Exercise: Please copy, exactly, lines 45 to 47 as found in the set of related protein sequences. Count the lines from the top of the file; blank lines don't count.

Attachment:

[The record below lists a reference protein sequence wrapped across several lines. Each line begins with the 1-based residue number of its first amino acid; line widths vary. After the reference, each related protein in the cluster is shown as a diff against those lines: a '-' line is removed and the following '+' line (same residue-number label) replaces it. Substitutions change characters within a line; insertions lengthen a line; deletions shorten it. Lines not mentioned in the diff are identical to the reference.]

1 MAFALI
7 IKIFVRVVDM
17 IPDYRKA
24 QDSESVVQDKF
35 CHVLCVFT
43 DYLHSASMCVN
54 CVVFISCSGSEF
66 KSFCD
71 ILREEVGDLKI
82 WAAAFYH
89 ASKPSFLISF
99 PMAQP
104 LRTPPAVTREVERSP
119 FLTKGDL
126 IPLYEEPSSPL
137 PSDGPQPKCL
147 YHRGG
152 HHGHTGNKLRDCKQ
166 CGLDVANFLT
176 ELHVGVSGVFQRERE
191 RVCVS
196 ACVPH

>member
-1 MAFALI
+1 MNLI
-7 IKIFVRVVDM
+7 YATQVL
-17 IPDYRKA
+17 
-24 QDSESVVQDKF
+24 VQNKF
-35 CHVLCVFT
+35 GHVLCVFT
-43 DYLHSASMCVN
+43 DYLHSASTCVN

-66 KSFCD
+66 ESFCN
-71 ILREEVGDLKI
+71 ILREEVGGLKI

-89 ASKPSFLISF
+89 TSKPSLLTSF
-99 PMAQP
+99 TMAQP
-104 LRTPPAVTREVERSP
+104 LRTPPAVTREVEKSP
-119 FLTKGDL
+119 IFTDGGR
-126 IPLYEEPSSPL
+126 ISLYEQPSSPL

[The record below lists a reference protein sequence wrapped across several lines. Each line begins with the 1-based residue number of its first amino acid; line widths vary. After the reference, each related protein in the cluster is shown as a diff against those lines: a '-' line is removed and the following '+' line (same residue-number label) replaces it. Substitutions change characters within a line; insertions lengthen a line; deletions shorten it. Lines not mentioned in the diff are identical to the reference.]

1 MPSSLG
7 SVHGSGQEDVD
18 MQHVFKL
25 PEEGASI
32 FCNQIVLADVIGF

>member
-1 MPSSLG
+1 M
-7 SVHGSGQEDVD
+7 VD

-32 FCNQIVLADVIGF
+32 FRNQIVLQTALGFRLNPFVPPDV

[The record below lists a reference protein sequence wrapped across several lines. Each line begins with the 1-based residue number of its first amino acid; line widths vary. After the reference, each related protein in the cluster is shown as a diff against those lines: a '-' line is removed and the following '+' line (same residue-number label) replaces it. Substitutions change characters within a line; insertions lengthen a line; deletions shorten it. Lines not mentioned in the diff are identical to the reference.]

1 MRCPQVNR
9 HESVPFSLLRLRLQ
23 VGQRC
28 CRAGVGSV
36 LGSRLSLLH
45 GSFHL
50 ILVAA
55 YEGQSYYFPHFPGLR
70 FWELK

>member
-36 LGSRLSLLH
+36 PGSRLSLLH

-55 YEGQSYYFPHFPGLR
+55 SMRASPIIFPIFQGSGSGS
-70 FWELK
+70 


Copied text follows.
-104 LRTPPAVTREVERSP
+104 LRTPPAVTREVEKSP
-119 FLTKGDL